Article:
Brown Marmorated Stink Bugs
Stink bugs are pests characterized by a shield-like shape, straight antennae, and piercing, sucking mouthparts. These bugs mostly eat fruits, vegetables, and other plant matter, although they can occasionally be predatory. One of the most frequently encountered of this order of pest is the Halyomorpha halys, or brown marmorated stink bug. While first recognized as an agricultural pest in China, Japan, and Korea, this Asian stink bug can now be found across the United States.
An adult brown marmorated stink bug can be anywhere from 12 to 17 millimeters long. As is common with stink bugs, the brown marmorated stink bug has a body that is nearly as wide as it is long. As its name implies, an adult of this species has a mottled brown color, with lighter bands on its antennae and dark bands on its front wings.
A nymph, or immature stink bug, is red and yellow and has red eyes. As the nymph grows into a mature stink bug, the yellow will lighten to an off-white color.
What Does a Stink Bug Do?
Stink bugs are pests of fruits and vegetables, and the brown marmorated stink bug is no exception. These pests have been found feeding on an assortment of fruits and vegetables, such as apples, blackberries, corn, green peppers, lima beans, oranges, peaches, soybeans, and tomatoes.
In order to feed on fruits, the stink bug pierces the skin of the fruit and sucks in the nutrients with its mouthparts. The stink bug leaves the fruit to grow after having its fill; its former presence often marked by fruit with scars that resemble a cat’s face. Farmers and gardeners are often aware of a stink bug infestation by the visible damage done to the crops. Stink bugs are an especially damaging pest to citrus crops, and orchard owners must be particularly vigilant in detecting and managing this pest to minimize the damage it can cause.
In addition to being pests in the field and garden, brown marmorated stink bugs often make a nuisance of themselves in homes. Seeking to find shelter where they can spend the winter, the stink bugs will make their way into residences during the late summer and early autumn. They find their way into homes through cracks and other access points, hiding away during the winter in the attic, crawl space, and even inside the walls.
Once Spring arrives, stink bugs arouse themselves from their winter dormancy and become active once again, often emerging into the living space of the residence. With Winter behind them, the stink bugs are now intent on finding their way back outside and will gather on windows and walls while attempting to make their escape. They can also be found in large groups on occasion, warming themselves on the sunny side of homes. The visible presence and unpleasant odor of the stink bugs are most often unwelcome discoveries for homeowners.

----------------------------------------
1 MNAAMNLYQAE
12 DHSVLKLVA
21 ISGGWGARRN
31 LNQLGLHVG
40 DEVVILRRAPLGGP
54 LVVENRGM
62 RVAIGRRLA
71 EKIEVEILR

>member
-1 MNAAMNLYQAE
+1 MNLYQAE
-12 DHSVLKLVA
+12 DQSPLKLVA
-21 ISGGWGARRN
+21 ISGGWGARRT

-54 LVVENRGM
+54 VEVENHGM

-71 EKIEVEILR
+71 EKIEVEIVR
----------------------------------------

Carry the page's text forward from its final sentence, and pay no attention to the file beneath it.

How do Stink Bugs Reproduce?
Stink bug females typically reproduce in the summer by laying 20 to 30 eggs on the underside of a host plant. Four to five days after the eggs are laid; the nymphs emerge and begin to feed. As they mature into adults, the nymphs will undergo a series of molts until they have fully grown into adults by the fall.
How Can I Prevent or Eliminate a Stink Bug Infestation?
As stink bugs like to enter the residence through cracks and other access points, homeowners can seal off as many of these access points as possible to discourage stink bugs from entering. Caulk can be used to seal the gaps around doors and windows. Attics and crawl spaces can be protected by installing screens over the vents. Torn or damaged window screens should promptly be repaired. Gaps under exterior doors can be easily sealed with the application of weather stripping.
Once stink bugs have taken up residence in your home for the winter they can be very difficult to remove. During this dormant period, stink bugs do not feed or reproduce. Warm winter days may encourage early activity, but they will usually not disperse from the home until spring arrives. Once they do find their way out of the home they will not return until it is time to find shelter for winter once again. Using a vacuum cleaner to remove a stink bug population, while a common remedy, may cause an unpleasant odor to remain in your vacuum for a considerable period of time. Removing the vacuum cleaner bag will help but not entirely eliminate this odor. Stink bugs usually avoid or overwhelm sticky traps meant for other pests. Cedar and cedar products have also been found to be ineffective deterrents to stink bugs. A local pest control professional can help determine the best course of action and most effective materials for eliminating an overwintering population of stink bugs and preventing a re-occurrence. Contact us today at Alliance Pest Services for information on how we can help you. Learn more about our home and commercial pest control services right now!